Merkel’s ‘Not Sustainable, Not Good’ on Kashmir: Did She Mean ‘Give Kashmiris Back Their Dignity’?
DESPARDES — “Not sustainable and not good,” said German Chancellor Angela Merkel while criticizing New Delhi’s clampdown on Kashmir.
Merkel’s statement camedays after a 30-member EU parliamentarians delegation (mostly from the right-wing) visited the locked-down valley at Prime Minister Modi’s invitation.
Observers say the visit was ‘arranged and managed’ amid a slow but a climbup in criticisms against the Indian Prime Minister’s gambit.
“We are going to see the situation in Kashmir, at least what they want to show us”, said Thierry Mariani, a Euro MP for France’s far-right National Rally, to AFP.
The German Chancellor’s (on visit to India) terse statement also came ahead of the 30th anniversary of the fall of the Berlin Wall next week– a poignant reminder exercised annually, that days of practicing ‘iron curtain’ politics and geopolitics is a square peg in a round hole in an emerging new world order that seeks globalization.
“Who knows better than Germans the price of separation,” said NY-based Agha Saleh, Cause Ambassador of ‘Kashmir Seeks Attention’ humanitarian campaign launched by Humanity Alive 360.
Since August 5, “the Himalayan valley has taken a Guernica canvas, and is like a stranded taxicab on the Autobahn with headlights off with no help coming, said a Kashmir observer. Kashmiris must be given back their dignity and honor,” said Saleh.
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PM Modi’s government made the unexpected move to annex Jammu & Kashmir and Ladakh after abrogating their special status– in clear violation of 1948 UN Security Council Resolution which calls for plebiscite in the disputed region– a view generally upheld in the international community.
Merkel ends her trip to Delhi Saturday with the announcement of a billion euro investment into green projects in the country and placed climate change at the center of her talks in India. Still, her candid observation rings a bell within and outside her country.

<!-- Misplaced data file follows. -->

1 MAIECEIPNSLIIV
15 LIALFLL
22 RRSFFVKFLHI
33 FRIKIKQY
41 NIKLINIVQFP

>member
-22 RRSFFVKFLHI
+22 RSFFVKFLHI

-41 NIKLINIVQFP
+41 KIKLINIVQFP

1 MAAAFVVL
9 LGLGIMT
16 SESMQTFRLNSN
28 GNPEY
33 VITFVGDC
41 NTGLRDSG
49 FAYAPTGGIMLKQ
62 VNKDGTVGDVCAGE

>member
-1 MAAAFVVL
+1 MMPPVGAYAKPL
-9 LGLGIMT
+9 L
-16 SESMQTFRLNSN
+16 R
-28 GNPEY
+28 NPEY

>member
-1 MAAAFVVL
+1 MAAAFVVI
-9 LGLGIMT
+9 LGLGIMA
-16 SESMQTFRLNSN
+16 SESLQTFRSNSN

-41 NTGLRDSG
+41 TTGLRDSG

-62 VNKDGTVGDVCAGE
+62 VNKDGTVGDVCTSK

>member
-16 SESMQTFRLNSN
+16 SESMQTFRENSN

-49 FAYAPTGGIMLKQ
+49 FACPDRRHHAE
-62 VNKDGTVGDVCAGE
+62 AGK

Merkel’s statement also loud comes on the heel of Prime Minister Imran Khan’s speech in the UN that the world ought to look at things beyond the lens of markets and economy.
Germany has a huge immigrant population, mostly of Arab-Muslim descent. It is still India’s most important trading partner within the European Union.
Unlike the silence among some regional statesmen Khan had alluded to in his speech, Merkel’s one-liner is matter-of-factly. Her nation is a boiling pot based on inclusiveness amid diversity post Berlin.
South of Germany across the Himalayan Range, three months have elapsed in disturbing ‘eerie silence’– more than 8 million people are still under siege in the Kashmir valley considered a nuclear flashpoint between warring neighbors India and Pakistan.
The Muslim-majority flashpoint is completely cut-off from the rest of the world. Media persons are not allowed; UN officials, foreign diplomats, and observers are also not allowed to visit Kashmir. American Congressmen were denied access. Human Rights Organizations were also denied visit to the locked-down valley.